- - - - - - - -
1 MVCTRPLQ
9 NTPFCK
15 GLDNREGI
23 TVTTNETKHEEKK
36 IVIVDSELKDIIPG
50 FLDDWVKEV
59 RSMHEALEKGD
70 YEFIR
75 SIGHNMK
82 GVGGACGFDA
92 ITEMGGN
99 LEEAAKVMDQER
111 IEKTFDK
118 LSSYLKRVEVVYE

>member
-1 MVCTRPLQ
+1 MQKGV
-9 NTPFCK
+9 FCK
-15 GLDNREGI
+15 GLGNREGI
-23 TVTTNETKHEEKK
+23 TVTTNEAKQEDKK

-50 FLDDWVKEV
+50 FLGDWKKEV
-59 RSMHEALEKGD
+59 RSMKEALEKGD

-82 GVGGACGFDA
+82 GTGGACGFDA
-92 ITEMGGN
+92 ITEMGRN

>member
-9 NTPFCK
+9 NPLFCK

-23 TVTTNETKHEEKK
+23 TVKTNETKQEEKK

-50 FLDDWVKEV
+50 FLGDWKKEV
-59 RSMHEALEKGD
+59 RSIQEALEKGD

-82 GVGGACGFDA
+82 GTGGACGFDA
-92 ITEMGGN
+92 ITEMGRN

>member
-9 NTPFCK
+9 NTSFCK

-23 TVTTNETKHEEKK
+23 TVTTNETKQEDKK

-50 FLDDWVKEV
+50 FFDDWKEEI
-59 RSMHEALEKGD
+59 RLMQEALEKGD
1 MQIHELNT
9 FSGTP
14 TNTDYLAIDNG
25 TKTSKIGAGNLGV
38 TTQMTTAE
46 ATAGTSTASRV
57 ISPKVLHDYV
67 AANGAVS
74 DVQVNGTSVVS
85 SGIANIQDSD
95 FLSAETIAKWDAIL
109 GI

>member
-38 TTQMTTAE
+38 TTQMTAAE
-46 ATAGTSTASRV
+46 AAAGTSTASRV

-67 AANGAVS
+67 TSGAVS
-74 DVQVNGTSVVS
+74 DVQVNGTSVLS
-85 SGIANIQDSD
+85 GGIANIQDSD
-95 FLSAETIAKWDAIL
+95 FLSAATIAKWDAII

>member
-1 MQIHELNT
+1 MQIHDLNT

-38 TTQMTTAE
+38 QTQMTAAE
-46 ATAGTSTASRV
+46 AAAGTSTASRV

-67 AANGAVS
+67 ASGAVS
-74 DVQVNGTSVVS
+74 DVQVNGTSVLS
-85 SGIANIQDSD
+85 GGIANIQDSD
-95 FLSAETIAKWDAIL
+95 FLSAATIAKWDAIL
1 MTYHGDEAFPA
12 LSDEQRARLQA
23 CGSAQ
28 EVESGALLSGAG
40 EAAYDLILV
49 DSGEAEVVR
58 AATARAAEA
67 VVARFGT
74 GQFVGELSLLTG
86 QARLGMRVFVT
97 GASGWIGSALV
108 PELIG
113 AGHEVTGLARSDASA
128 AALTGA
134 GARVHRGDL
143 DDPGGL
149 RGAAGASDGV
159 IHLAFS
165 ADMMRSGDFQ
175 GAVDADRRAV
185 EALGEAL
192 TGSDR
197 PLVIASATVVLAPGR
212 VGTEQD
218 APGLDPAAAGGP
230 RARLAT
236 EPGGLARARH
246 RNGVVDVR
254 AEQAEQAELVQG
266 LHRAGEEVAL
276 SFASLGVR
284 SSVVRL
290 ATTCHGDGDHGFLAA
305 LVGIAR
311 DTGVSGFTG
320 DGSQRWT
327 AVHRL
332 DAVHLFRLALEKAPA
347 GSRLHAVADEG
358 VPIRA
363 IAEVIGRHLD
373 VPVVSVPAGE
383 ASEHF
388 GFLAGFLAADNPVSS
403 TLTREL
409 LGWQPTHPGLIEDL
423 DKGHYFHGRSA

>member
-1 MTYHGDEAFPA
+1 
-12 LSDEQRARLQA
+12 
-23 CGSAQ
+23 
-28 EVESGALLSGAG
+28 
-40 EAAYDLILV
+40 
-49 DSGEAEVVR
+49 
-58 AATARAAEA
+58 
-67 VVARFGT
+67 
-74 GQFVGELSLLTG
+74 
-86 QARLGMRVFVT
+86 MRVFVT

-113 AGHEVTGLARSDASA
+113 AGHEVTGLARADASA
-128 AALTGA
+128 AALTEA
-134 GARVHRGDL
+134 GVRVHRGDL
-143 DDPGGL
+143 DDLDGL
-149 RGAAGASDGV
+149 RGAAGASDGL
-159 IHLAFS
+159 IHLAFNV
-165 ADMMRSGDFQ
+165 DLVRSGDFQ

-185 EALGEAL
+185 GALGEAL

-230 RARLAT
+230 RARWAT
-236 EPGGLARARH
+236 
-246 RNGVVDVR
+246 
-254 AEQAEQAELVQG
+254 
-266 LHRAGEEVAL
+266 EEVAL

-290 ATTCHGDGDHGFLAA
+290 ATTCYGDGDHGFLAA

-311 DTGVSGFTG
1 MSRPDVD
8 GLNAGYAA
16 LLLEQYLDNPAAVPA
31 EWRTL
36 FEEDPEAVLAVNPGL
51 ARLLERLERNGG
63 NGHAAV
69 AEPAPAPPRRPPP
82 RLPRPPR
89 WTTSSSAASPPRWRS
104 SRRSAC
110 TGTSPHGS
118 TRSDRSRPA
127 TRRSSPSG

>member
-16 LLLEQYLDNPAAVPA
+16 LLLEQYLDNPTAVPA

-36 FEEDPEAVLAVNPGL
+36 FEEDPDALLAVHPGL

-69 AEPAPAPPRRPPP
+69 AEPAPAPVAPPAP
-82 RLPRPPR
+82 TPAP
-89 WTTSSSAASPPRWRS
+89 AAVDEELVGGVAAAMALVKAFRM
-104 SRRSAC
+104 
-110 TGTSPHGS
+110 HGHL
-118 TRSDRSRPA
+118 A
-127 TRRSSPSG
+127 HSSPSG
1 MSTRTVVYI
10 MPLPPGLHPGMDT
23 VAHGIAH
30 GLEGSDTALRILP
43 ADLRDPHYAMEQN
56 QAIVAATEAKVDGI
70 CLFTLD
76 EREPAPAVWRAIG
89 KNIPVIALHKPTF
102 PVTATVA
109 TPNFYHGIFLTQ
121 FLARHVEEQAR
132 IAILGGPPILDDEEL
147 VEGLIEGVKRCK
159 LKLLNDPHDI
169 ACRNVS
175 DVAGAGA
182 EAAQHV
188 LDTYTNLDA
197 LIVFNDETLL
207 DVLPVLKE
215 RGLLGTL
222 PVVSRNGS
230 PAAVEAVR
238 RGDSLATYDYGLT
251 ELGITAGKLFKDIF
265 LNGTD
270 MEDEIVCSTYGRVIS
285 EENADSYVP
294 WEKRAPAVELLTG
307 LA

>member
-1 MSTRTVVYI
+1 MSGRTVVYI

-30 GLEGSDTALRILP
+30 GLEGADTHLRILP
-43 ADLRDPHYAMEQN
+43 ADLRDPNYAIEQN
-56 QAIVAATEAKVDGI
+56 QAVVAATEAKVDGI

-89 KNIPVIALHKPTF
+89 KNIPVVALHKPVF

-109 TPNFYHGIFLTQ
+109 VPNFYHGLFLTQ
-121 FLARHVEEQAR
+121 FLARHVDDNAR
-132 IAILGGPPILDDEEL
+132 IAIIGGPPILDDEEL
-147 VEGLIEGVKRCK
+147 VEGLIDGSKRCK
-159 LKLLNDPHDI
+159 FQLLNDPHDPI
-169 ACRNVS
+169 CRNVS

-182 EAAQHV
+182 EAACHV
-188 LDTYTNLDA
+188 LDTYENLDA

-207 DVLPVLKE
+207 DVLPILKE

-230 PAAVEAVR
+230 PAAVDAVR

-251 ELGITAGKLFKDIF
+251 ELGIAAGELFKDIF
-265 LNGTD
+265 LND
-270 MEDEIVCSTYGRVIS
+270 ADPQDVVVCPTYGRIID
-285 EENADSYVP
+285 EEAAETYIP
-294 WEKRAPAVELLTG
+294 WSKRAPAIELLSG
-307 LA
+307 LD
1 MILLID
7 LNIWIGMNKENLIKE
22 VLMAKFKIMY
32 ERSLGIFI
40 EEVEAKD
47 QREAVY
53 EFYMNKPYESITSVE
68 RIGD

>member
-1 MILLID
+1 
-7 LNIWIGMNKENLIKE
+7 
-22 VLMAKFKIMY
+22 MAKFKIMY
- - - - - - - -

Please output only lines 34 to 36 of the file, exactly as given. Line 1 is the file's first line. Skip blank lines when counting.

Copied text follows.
+9 NPLFCK

-23 TVTTNETKHEEKK
+23 TVKTNETKQEEKK